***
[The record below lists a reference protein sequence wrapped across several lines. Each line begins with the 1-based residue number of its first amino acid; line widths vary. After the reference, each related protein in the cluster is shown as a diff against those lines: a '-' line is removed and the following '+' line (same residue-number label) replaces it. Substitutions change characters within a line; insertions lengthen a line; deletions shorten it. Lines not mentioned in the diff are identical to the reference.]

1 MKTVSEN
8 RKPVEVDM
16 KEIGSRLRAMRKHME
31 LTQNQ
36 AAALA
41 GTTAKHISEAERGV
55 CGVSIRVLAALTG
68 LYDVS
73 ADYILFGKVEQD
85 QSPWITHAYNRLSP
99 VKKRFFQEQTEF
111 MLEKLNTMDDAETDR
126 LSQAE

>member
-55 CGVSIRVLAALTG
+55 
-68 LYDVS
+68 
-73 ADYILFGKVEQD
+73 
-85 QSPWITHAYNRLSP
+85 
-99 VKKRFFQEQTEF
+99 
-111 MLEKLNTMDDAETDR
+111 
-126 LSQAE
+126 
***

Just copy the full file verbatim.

[The record below lists a reference protein sequence wrapped across several lines. Each line begins with the 1-based residue number of its first amino acid; line widths vary. After the reference, each related protein in the cluster is shown as a diff against those lines: a '-' line is removed and the following '+' line (same residue-number label) replaces it. Substitutions change characters within a line; insertions lengthen a line; deletions shorten it. Lines not mentioned in the diff are identical to the reference.]

1 MKTVSEN
8 RKPVEVDM
16 KEIGSRLRAMRKHME
31 LTQNQ
36 AAALA
41 GTTAKHISEAERGV
55 CGVSIRVLAALTG
68 LYDVS
73 ADYILFGKVEQD
85 QSPWITHAYNRLSP
99 VKKRFFQEQTEF
111 MLEKLNTMDDAETDR
126 LSQAE

>member
-55 CGVSIRVLAALTG
+55 
-68 LYDVS
+68 
-73 ADYILFGKVEQD
+73 
-85 QSPWITHAYNRLSP
+85 
-99 VKKRFFQEQTEF
+99 
-111 MLEKLNTMDDAETDR
+111 
-126 LSQAE
+126 